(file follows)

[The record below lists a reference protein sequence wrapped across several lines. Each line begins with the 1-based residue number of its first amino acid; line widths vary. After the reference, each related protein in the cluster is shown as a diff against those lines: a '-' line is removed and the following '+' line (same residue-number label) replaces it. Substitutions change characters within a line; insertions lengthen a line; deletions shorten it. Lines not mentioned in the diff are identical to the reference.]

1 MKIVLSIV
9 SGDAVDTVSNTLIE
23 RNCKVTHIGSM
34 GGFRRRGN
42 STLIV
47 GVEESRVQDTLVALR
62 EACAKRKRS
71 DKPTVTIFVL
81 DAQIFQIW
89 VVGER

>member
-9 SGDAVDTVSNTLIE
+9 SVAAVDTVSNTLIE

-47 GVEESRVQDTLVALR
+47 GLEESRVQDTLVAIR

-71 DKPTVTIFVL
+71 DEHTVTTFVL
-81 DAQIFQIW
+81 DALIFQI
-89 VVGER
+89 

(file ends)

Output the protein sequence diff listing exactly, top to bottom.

[The record below lists a reference protein sequence wrapped across several lines. Each line begins with the 1-based residue number of its first amino acid; line widths vary. After the reference, each related protein in the cluster is shown as a diff against those lines: a '-' line is removed and the following '+' line (same residue-number label) replaces it. Substitutions change characters within a line; insertions lengthen a line; deletions shorten it. Lines not mentioned in the diff are identical to the reference.]

1 MKIVLSIV
9 SGDAVDTVSNTLIE
23 RNCKVTHIGSM
34 GGFRRRGN
42 STLIV
47 GVEESRVQDTLVALR
62 EACAKRKRS
71 DKPTVTIFVL
81 DAQIFQIW
89 VVGER

>member
-9 SGDAVDTVSNTLIE
+9 SVAAVDTVSNTLIE

-47 GVEESRVQDTLVALR
+47 GLEESRVQDTLVAIR

-71 DKPTVTIFVL
+71 DEHTVTTFVL
-81 DAQIFQIW
+81 DALIFQI
-89 VVGER
+89 